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Text and Photos ©2013 by J. Pint unless otherwise indicated.

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Carlos Lopez Cruz, Mexican archaeologist

"Carlos López was one of the best archaeologists in Jalisco.  He made history."  Acelia García de Weigand

Carlos Lopez measuring INAH site

"Carlos López was a true researcher whose spirit led him to visit places no one had ever explored before." Sean Monti Smith

Carlos Lopez Cruz, Jalisco archaeologist

"He contributed so much time and energy to his project in the canyon. What an enormous loss!"
Rodrigo and Cyntia Esparza

Tapatia occidentalis. Photo courtesy of Alfonso Suarez

It was Carlos Lopez who registered the site of Jalisco's oldest fossils. These remains of Tapatia occidentalis-nine million years old- are found in the Santa Rosa Valley where the archaeologist lived and died. Photo courtesy of Alfonso Suarez..

Carlos Lopez in Tuxcueca

A typical scene: Archaeologist Carlos Lopez, left, meeting with the authorities of Tuxcueca, encouraging them to protect a newly found site.

Carlos Lopez with petroglyphs

Carlos Lopez showing petroglyphs to visitors at Agua Fria in the Santa Rosa Valley.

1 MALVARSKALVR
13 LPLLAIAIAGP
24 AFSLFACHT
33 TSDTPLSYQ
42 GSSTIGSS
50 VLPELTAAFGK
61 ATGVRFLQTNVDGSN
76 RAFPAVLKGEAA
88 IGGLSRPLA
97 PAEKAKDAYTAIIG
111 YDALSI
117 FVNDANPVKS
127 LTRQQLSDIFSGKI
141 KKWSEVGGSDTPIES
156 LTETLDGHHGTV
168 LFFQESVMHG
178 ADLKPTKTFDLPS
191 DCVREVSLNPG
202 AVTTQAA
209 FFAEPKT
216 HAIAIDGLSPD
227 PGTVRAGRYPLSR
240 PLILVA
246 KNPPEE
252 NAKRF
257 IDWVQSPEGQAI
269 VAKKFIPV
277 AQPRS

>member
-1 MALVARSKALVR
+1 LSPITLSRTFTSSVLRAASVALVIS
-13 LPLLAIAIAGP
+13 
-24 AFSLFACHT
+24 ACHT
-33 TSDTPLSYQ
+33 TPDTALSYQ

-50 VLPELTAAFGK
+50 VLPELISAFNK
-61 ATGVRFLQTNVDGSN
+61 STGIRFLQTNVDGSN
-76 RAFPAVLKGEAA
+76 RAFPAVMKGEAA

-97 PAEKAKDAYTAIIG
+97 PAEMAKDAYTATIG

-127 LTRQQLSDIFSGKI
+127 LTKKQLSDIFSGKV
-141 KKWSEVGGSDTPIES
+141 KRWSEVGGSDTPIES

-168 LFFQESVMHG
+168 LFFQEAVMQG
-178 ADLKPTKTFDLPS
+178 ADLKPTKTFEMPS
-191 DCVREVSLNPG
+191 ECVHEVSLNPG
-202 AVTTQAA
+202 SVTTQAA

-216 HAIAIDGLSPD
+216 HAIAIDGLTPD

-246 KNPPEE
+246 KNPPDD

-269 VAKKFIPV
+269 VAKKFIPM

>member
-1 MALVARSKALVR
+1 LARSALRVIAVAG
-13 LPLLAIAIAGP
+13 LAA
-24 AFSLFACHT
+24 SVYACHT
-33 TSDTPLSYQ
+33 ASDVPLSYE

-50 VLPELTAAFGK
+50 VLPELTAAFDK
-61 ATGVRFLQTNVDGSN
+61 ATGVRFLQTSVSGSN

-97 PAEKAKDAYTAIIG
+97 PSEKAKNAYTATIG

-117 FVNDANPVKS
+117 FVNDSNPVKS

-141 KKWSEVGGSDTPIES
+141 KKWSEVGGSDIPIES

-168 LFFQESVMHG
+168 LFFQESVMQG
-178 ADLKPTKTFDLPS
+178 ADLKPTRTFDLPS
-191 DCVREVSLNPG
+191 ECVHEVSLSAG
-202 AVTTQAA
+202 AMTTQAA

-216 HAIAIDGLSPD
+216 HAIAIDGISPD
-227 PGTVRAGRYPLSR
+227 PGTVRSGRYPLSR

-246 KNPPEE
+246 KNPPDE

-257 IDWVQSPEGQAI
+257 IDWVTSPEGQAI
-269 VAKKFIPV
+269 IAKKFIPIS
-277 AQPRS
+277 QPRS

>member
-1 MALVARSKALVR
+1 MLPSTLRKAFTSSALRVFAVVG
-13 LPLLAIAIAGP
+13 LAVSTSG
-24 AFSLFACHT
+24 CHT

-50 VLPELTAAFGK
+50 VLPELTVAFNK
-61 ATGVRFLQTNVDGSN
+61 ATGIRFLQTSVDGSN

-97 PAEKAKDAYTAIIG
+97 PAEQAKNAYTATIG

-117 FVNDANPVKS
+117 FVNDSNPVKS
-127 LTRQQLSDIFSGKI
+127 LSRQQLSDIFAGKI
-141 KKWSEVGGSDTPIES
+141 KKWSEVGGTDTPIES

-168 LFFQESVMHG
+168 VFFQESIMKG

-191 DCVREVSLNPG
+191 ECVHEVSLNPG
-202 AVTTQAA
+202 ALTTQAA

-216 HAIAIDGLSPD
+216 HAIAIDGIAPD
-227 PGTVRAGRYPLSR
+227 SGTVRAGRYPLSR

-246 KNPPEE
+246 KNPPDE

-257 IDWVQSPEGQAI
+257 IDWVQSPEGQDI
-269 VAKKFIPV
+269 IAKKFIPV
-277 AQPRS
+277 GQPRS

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"One of Jalisco's best archaeologists" shot dead

By John Pint

Carlos Lopez, Mexican archaeologist, near TuxcuecaArchaeologist Carlos López Cruz was murdered around 2:00 AM in El Amarillo, a tiny community in the municipality of Amatitán, Jalisco (40 kms west of Guadalajara), on May 4, 2013, during a local religious festival.

López, who died at the age of 47, lived in the Valley of Santa Rosa, where local people fondly referred to him as “El Arqui.” He was so well liked in the area that he stated in an interview—shortly before his death—“It’s true that Santa Rosa is a corridor for Narcos, but I’m not worried because everybody knows me around here.”

López worked with the National Institute for Anthropology and History (INAH) and was at the vanguard of archaeological studies in Western Mexico. He was also frequently called upon to investigate, evaluate and register newly found archaeological sites in Jalisco.

Because I am one of those people who occasionally report such sites to INAH, I had the pleasure of meeting Carlos López years ago and seeing him in action.